After Monicle’s recent comment (paraphrased here) that while I thought that the Universe needed to give me a break, I probably wasn’t expecting it in the form of a broken elbow, forearm and wrist. This reminded me of something I’ve known a while: language matters. And it matters in places we don’t necessarily think it would. Self-talk is one area where this is true. For decades I haven’t referred to myself as a victim of rape, but rather as someone who has experienced it. I try not to say, “I’m broke” when referring to money (although god knows my finances are broken right now).

In a group email from Michaela Chung’s group Introvert Spring, she reinforced this idea about choosing the words you use carefully, by discussing the use of the third person when talking to yourself about yourself. She didn’t mention it, but I will: Do this only when silently speaking to yourself. Referring to yourself in the third person while you are talking aloud with other people is just creepy and weird.

Say you’ve done something less than stellar. “I can’t believe I am such a stupid idiot,” might be something you’d say to yourself. (If you never would say such a thing to yourself, stop reading this because you are way too evolved for this post.) That might start producing anxiety such as, “I know the boss will hear about this, oh god, I’m so screwed, I’m freaking out…”. You (hopefully) would not say to a coworker, “I can’t believe you did that, what a stupid idiot you are. You should be freaking out now because once the boss hears then you are going to be so screwed. You should totally be worried.”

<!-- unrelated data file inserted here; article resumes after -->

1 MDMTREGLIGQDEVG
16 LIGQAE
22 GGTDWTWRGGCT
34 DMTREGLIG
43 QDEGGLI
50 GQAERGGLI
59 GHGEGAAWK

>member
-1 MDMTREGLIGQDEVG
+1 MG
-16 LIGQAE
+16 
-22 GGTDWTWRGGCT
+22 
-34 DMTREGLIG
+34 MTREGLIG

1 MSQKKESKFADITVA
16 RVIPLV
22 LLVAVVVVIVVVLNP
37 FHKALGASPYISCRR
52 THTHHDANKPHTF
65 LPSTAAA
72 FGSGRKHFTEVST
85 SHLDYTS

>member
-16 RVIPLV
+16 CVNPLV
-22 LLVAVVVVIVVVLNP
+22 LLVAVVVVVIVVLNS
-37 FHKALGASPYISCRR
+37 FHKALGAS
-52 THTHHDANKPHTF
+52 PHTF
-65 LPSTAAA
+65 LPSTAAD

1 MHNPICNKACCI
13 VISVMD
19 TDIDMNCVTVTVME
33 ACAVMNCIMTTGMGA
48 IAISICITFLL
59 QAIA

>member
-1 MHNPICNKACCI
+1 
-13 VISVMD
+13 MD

If you talk to yourself as if you’re another person, you are much more likely to go easy on yourself. I’ve been doing this for a long time and never really thought about it. When I use the first person, I’m much more likely to be mean to myself. Stupid, pathetic, useless, to name but a few derogative descriptions are more likely to be thought. If I use my name, the same phrases just don’t come as easily. “Em, I can’t believe you are such as stupid idiot!” just doesn’t happen. “Em, that wasn’t the best thing you’ve done, but you corrected it. . .” is more likely to be thought.

Michaela discussed using a term of endearment or pet name for yourself, like dear or honey, as if you were talking to a loved one. She uses the words sweetie and honey when she’s being kind to herself. I’ve been doing this for years too, although I refuse to admit what term I use to address myself! I never realized that the mean self-comments never happen when I do address myself this way until I read Michaela’s email.

Have you ever noticed that people often pay more attention to comments that come from other people? As if other people’s opinions are more important than our own? That’s another reason to use the third person when talking to yourself at times, because you may be more likely to heed the words. Honestly, me saying to myself, “Em, is that third cookie the best thing for you right now?” is more likely to result in me not wolfing down the whole plate of cookies than “I’m a pig if I eat that next cookie.”

According to the email, there are even some studies that have been done on this topic, and they confirm that we’re nicer to ourselves when we self-talk as if we are are other people. So go ahead, tell your inner pookie that things are going to be ok. Pookie will thank you.


  1. I’m glad I could give you a good laugh! (Monicle; you are hilarious!)
    Your post is so true. I lived with years of verbal abuse and even after leaving it took years to get those voices out of my head. I had to question my own thoughts; “You are not stupid!” “You are not lazy!”
    The program director at my volunteer gig tells me often that I’m awesome. Now I say it to myself “I’m awesome!”


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